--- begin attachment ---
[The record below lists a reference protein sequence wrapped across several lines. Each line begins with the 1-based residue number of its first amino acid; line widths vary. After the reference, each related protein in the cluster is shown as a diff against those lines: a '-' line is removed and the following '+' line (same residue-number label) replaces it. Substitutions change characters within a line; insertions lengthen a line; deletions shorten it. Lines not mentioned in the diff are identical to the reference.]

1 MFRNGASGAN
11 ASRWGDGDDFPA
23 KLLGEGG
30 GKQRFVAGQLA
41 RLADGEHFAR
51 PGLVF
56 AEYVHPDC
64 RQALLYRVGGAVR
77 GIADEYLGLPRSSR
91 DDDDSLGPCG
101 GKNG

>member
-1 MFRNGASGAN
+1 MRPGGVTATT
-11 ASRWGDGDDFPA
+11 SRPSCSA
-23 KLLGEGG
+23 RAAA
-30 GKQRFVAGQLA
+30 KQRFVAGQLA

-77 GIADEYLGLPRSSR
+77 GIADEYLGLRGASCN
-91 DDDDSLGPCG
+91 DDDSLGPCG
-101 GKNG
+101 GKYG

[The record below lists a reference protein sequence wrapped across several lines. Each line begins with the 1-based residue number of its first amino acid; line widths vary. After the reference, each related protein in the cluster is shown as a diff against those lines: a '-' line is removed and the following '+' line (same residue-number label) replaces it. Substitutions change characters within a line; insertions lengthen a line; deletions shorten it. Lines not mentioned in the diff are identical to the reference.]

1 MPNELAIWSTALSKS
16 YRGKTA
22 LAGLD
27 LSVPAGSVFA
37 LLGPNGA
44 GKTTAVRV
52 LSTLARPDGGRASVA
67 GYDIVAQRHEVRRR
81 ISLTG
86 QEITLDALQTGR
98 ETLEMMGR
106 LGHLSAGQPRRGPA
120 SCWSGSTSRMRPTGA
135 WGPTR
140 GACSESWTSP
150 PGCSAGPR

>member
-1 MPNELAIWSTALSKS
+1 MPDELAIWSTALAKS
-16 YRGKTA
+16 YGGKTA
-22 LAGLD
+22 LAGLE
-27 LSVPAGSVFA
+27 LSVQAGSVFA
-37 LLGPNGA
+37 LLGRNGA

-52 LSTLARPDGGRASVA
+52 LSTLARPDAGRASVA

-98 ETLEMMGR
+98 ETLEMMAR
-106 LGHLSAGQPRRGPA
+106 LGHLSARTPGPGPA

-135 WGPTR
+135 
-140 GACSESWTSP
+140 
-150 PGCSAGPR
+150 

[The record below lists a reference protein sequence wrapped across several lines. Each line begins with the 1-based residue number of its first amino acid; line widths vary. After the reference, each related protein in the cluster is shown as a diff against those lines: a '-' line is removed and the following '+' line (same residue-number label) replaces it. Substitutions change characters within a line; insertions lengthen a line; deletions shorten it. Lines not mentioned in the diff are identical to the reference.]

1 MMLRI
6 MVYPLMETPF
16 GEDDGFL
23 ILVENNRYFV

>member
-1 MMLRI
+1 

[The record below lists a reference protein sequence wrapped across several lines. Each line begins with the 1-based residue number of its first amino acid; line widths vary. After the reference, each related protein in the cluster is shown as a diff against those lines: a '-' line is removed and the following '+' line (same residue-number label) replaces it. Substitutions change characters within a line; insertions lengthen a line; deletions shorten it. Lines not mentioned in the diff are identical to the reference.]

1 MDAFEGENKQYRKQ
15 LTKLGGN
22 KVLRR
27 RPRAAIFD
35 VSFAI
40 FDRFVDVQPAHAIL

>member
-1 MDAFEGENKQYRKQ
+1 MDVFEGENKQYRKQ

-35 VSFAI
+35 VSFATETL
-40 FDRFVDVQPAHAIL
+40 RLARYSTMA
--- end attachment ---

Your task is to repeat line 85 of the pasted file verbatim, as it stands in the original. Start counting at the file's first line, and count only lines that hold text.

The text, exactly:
+1 MDVFEGENKQYRKQ